November 3, 2012; College Park, MD, USA; Maryland Terrapins linebacker Kenny Tate (6) in action against the Georgia Tech Yellow Jackets at Byrd Stadium. Georgia Tech beat Maryland 33-13. Mandatory Credit: Mitch Stringer-US PRESSWIRE

Maryland to the Big Ten, Realignment Doors Ripped Open ... Again


Within the last hour reports are coming out through various sources, including Yahoo and ESPN, that the University of Maryland is leaving the ACC to join the Big Ten conference. According to Yahoo, a news conference to announce this decision has been scheduled for this afternoon that will include Maryland president Wallace Loh and Big Ten commissioner Jim Delaney.

The addition of Maryland in 2014 will temporarily bump the Big Ten to an uneven 13 members. The conference however, is not standing pat. Rutgers University is expected to announce tomorrow that it too is joining the Big Ten as the 14th member of the adjusted conference. The Scarlet Knights are expected to join the Big Ten for the 2015 season.

These moves are obviously blows to the ACC and Big East respectively and will significantly expand the Big Ten’s footprint in terms of television markets. Neither move immediately impacts things in our neck of the woods but this has to send shockwaves through the plans of the other conferences.

That’s right folks, the realignment doors have been ripped wide open, so get your golashes on. We will all be trudging through the realignment rumor muck in the coming months and it all starts now.

For the Big 12, Maryland’s decision has to reopen the door to discussions with Florida State and Clemson. Yes, the ACC recently implemented their $50 million exit fee policy but one has to wonder how well that’s really going to hold up. Further if it’s not a deterrent to keep Maryland in the fold, it’s hard to imagine that it’s going to prevent other ACC schools from looking at their options elsewhere. Also playing a factor in this conversation is that Maryland, and yes, Florida State were the two schools that voted against the ACC’s exit fee hike.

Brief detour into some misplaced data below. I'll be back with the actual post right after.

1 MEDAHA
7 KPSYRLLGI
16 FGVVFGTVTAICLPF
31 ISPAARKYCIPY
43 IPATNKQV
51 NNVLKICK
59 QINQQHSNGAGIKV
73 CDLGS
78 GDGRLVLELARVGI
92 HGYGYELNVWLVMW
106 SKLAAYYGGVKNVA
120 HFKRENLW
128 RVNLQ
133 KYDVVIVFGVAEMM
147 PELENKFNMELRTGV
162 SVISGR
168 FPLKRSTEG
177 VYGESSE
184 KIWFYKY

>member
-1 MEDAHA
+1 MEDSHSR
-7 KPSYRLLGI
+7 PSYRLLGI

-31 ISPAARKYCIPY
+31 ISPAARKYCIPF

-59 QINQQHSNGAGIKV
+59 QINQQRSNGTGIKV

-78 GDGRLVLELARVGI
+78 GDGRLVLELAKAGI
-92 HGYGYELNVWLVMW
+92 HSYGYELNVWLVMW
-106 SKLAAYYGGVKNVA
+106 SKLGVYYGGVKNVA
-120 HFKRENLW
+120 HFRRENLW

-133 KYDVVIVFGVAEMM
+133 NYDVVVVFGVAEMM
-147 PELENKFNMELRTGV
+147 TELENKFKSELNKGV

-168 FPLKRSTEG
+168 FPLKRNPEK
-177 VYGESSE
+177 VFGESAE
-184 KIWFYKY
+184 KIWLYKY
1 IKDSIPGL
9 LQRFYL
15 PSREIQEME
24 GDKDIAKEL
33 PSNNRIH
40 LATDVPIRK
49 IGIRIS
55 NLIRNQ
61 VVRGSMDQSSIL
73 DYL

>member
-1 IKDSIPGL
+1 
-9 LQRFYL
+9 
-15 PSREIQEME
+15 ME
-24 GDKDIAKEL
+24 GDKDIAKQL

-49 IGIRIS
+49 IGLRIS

If you’re Florida State and Clemson, the Big 12 looks a lot more appealing based on how this college football season has played out. Florida State, with just one loss on it’s record, is stuck at #10 in the BCS currently and much of that is a result of their terrible strength of schedule. Granted opening with Savannah State and Murray State do themselves any favors, and they do have a huge non-con game against #4 Florida coming up, but teams can’t control the strength of their respective conference schedules.

#11 Clemson is in a similar boat with a 10-1 record. Their only loss came at the hands of Florida State and they have #12 South Carolina on their schedule this weekend. But their other non-con games – Ball State, Furman and Auburn aren’t augmenting their resume.

The other ACC schools are jumbled up in a mass of mediocrity with records between 6-5 and 4-7 plus Boston College which has truly earned its 2-9 mark.

If you play in a legitimate conference like the SEC, Pac-12, Big 12 and – in most years – the Big 10, you don’t have to sweat your non-conference strength of schedule because your in-conference opponents will give you plenty of opportunities for quality wins. The ACC lacks that and Notre Dame “sort of” joining the conference isn’t going to fully remedy that.

In addition to what has happened in the current football season, all the rumored reasons that FSU and Clemson were looking at the Big 12 are still in play. In fact, the Big 12 has to look even more attractive as they’ve strengthened their position and revenue streams since Texas A&M and Missouri bolted for the SEC.

For the Big 12 the current football season has to also give them pause. Yes, Kansas State was in good shape heading into Baylor but even if they had won that game and took care of Texas to go undefeated, the lack of a conference championship game had the door cracked open to the possibility that they could get pushed out of the BCS title game.

Getting back to 12 schools (or beyond) and putting the Big 12 championship game back into place would be advantageous to the conference and obviously generate a nice chunk of additional revenue that they recently turned their backs on. Not having a conference championship game is going to be used as a strike against schools going forward, and we already heard the rumblings of that for both K-State and Notre Dame this season. So why not eliminate that variable while further expanding your brand and your footprint in the process?

I have a ton of respect for the Big Ten in all of this. They move quietly, quickly and decisively with an eye toward the future prosperity and strength of their conference. It’s time for the Big 12 to get off the sidelines and bodly forge a new future of their own by adding two, if not four, schools to the conference.

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